Spontaneous Downbeat Nystagmus in Anti-GAD-Antibody-Associated Paraneoplastic Syndrome
This article was originally published by Thieme Medical and Scientific Publishers Pvt. Ltd. and was migrated to Scientific Scholar after the change of Publisher.
Spontaneous downbeat nystagmus and ocular flutter are rare clinical signs. Such findings are commonly related to cerebellar pathology, predominantly ischemia. In a significant percentage of patients, the cause may not be found. If these signs are associated with ataxia, cognitive decline, and seizure, anti-glutamic acid decarboxylase-associated neurological syndrome must be suspected. Background history of tumor has to be enquired. Treatment with immune modulation helps in partial recovery of such cases.
Anti-glutamic acid decarboxylase (anti-GAD)-antibody-associated neurological syndromes include stiff-person syndrome, limbic encephalitis, epilepsy, cerebellar ataxia, and, rarely, myasthenia gravis.1 Downbeat nystagmus (DBN) is spontaneous nystagmus occurring with fixation in primary position or lateral gaze. Ocular flutter is a horizontal saccadic intrusion without intersaccadic interval. We describe a rare case of a middle-aged lady who presented with cerebellar ataxia, cognitive impairment, ocular flutter, and DBN with a background history of breast carcinoma on treatment.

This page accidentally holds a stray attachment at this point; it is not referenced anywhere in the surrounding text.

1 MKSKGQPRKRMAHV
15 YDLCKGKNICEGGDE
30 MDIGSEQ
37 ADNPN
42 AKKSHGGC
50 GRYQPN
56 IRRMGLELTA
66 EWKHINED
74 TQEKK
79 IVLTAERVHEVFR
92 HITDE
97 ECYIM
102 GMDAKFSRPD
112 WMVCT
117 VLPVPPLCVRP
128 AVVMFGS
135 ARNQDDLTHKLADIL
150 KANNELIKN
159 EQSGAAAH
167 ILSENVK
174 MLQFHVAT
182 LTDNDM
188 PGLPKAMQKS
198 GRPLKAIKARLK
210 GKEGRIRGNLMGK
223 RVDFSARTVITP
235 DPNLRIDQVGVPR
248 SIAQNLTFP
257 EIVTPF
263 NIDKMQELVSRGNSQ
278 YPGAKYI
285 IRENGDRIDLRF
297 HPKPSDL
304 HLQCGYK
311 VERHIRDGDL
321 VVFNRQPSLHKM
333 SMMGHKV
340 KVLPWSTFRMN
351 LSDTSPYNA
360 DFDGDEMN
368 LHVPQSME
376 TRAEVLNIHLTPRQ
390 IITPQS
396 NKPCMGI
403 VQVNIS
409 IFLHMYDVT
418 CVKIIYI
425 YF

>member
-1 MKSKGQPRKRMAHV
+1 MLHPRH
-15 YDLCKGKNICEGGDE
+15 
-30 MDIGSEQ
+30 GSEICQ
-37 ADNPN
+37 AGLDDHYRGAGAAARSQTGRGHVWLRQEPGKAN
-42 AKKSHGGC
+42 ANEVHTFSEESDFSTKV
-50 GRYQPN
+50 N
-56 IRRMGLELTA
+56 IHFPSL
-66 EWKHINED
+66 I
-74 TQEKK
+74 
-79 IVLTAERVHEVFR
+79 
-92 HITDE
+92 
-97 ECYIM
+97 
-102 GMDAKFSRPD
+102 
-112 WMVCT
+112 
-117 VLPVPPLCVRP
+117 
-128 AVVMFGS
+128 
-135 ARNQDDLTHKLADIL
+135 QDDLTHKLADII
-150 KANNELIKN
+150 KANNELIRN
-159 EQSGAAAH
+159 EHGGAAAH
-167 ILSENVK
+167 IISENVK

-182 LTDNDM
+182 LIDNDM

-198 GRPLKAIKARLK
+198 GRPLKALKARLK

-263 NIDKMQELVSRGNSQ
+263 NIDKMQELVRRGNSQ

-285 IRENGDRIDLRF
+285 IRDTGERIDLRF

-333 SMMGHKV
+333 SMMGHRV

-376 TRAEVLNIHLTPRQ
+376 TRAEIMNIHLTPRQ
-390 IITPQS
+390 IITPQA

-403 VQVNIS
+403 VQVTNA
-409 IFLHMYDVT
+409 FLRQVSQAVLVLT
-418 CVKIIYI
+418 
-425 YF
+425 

A 50-year-old female, teacher, right-handed, presented with complaints of imbalance while walking and slowness of activities of daily living for 11 months, blurred vision for 11 months, decreased interest in daily activities and forgetfulness for 10 months, and fearfulness and seizures for 6 months. She was asymptomatic till 1 year back when she started complaining that she gets easily fatigued while teaching in the class and had to take rest more often. While walking she developed a sense of imbalance and fear of falling, and she needed the support of a table or wall. For the last 4 months, she started using a stick while walking. She also developed difficulty in getting up from sitting position along with slowness of all other activities like bathing and brushing. For the last 9 months, she developed visual symptoms in that she was not able to see the students on the last bench; gradually she developed difficulty in reading the newspaper, or letters on the blackboard, and she completely stopped reading for the last 7 months. For the last 7 months, she remained confined to a room and stopped interacting with family members. Around 10 months back she developed forgetfulness in the form that she forgot her daughter's and grandson's birthday. She started forgetting the dates of the various bills to be paid, forgetting conversations and forgetting what she had for meals. For the last 5 to 6 months she started having episodes of fearfulness, tonic posturing of both upper and lower limbs, clenching of teeth, and tongue bite followed by loss of consciousness for 3 to 5 minutes, suggestive of complex partial seizures with secondary generalization. The electroencephalogram was normal. Frequency of such episodes was once in a week. There was no history of myoclonus, autonomic symptoms, movements during sleep, or weight loss. Four months earlier, she was diagnosed to have type II diabetes mellitus. The patient is a known case of carcinoma of left breast and underwent total excision of the lesion 6 years earlier followed by radiotherapy. She was started on trastuzumab. General physical and systemic examination was normal. Assessment of higher mental functions revealed impaired attention, memory, and language. Cranial nerve examination showed DBN and ocular flutter (Video 1), while rest of the cranial nerves were normal. Power and sensations were normal. Deep tendon reflexes were sluggish (grade 1). She had normal upper limb coordination but ataxic gait. Her fasting and postprandial blood glucose was 324 mg/dL and 498 mg/dL, respectively. The HbA1c level was 12%. Erythrocyte sedimentation rate was 10 mm in first hour. Serum folate levels (20.0 ng/mL), B12 (960 pg/mL), and thyroid stimulating hormone levels (2.6 mU/L) were normal. Insulin levels were not assessed. Serum anti-GAD-65 titer was high: >280 (0–17 IU/mL). Magnetic resonance imaging (MRI) of the brain (Fig. 1) revealed T2 fluid-attenuated inversion recovery hyper-intensity in bilateral medial temporal lobes (Fig. 1).